Post SHOT 2013: Daniel Defense Integrated Suppressed Rifle (ISR)

One reason why I love the AR-15 platform is how customizable it is. There are so many ways to trick it out for whatever your needs are—be it home defense, hog hunting, 3-gun or plinking. Some of the coolest AR-15s I have had the pleasure to shoot are suppressed and short barreled. Daniel Defense unveiled its latest AR-15 at Media Day—the Integrated Suppressed Rifle (ISR).

With the Daniel Defense ISR, you get both an SBR and a suppressed AR-15 with one tax stamp. Daniel Defense put a non-removable 5.7-inch suppressor on a 10.3-inch barrel. Overall, it makes the rifles barrel a legal 16.1 inches. Daniel Defense built the rifle on a pistol-length gas system and made a custom gas block that also serves as the suppressor mount. The gas block is inside the suppressor.

Chambered for the popular .300 AAC Blackout, Daniel Defense put a Magpul MOE buttstock on the ISR with its fixed sights, handguard and 12.0 modular float rail. The rifle ships with one 30-round Magpul PMag and a hard case.

Even though the suppressor is not removable, the monocore baffle is rifle for maintenance and cleaning.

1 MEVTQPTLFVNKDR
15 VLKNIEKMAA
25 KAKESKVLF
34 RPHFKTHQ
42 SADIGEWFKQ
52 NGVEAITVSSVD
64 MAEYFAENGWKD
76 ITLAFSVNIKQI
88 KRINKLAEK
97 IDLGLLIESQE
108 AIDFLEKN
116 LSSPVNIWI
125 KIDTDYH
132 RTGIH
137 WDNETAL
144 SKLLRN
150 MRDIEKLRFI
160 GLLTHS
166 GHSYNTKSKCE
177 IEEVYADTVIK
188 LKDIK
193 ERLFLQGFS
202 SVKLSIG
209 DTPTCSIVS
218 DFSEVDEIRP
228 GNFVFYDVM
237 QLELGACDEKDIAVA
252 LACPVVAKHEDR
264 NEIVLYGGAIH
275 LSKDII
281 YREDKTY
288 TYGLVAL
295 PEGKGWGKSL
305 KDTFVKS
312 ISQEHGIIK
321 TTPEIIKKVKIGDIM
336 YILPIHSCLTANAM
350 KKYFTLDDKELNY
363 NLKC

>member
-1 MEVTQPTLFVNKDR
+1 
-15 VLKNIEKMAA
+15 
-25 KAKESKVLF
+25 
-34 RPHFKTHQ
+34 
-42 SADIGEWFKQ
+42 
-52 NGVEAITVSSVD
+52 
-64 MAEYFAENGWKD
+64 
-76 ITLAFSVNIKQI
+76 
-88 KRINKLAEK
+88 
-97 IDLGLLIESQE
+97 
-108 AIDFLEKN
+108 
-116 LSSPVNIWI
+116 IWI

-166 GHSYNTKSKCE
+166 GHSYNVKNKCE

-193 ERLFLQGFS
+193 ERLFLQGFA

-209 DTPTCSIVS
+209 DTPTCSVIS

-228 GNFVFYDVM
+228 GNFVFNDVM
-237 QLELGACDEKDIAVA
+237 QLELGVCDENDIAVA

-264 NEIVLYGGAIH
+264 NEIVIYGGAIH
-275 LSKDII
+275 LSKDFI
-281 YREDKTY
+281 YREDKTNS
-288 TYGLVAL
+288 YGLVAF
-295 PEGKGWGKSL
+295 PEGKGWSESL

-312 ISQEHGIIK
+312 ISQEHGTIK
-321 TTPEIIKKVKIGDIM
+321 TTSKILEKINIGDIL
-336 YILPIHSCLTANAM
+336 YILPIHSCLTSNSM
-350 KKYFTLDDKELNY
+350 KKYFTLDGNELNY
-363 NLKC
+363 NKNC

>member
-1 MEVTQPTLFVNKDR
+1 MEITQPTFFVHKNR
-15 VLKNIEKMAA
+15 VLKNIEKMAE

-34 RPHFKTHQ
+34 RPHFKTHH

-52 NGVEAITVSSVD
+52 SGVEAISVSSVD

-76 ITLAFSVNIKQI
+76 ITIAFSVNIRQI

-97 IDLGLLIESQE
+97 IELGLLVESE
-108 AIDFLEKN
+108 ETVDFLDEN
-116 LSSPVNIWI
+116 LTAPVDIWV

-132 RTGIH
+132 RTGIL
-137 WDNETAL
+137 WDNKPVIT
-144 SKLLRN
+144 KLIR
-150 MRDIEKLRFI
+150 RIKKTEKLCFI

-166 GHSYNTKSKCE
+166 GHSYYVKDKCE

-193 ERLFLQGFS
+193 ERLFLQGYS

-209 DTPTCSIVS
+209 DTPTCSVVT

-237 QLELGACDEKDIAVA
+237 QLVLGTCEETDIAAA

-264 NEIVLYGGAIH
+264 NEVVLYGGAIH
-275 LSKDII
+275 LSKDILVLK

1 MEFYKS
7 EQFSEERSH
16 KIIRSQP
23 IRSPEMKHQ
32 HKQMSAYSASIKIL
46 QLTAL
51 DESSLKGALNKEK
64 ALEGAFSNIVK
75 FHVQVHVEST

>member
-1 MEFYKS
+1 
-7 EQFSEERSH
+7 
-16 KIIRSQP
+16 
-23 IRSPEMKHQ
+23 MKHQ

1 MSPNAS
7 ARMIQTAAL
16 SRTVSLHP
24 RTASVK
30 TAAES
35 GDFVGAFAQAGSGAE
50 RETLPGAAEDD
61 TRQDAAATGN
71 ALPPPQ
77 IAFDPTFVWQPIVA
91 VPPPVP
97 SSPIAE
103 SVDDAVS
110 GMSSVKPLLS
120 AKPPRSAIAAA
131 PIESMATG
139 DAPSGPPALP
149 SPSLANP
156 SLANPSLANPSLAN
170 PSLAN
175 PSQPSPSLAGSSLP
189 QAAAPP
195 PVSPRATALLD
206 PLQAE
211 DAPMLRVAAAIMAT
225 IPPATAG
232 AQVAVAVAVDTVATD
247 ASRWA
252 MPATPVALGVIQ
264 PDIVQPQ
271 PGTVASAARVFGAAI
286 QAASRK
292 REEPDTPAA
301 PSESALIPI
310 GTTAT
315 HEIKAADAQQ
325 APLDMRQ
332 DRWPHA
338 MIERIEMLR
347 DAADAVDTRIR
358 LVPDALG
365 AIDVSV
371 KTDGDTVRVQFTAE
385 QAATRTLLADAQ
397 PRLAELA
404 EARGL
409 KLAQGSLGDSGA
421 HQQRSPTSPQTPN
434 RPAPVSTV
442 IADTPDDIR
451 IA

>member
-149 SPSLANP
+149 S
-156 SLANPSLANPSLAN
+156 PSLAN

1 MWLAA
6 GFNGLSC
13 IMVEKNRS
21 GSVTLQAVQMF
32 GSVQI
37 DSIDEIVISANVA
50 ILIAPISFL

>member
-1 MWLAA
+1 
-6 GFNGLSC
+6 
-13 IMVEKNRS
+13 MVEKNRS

Even though Daniel Defense has yet to release the sound reduction rating for its suppressor, rumor is it’s close to 30dB.

The ISR’s MSRP is $3,199 and delivery begins in April 2013.

We shot the ISR full-auto version and in the freezing temperatures during Media Day, the rifle was quite the hand warmer. The tolerances on the ISR are tight and it sounded like Daniel Defense’s other rifles outfitted with a Surefire Suppressor.

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Comments (5)

  1. SBRs are “illegal” in Michigan, however, suppressors are legal, so if you want to own a suppressed rifle that is still fairly short, this is the only way to go. If you were to remove the suppressor, this rifle would be illegal in Michigan, because the barrel is under 16 inches.

  2. John,
    The only state I can find where an SBR is illegal, but a suppressor is legal is Washington State and that information is not updated either, so things might have changed by now. I see how the information that Daniel Defense provided could be confusing.

  3. Yeah, I get that the barrel is 10.3 but it has a permanently attached suppressor, so it isn’t an SBR. it just looks like one because of the integrated suppressor.

    Saying that you “get both an SBR and a suppressor with one tax stamp” might scare away customers in states where SBRs are not allowed.

  4. John, the barrel on the ISR is 10.3 inches. Without the permanently attached suppressor, you would have to have a separate tax stamp.

  5. If it is 16.1 OAL with a non-removable suppressor, how is that an SBR? doesn’t that make it just an integrally suppressed upper? am I missing something?

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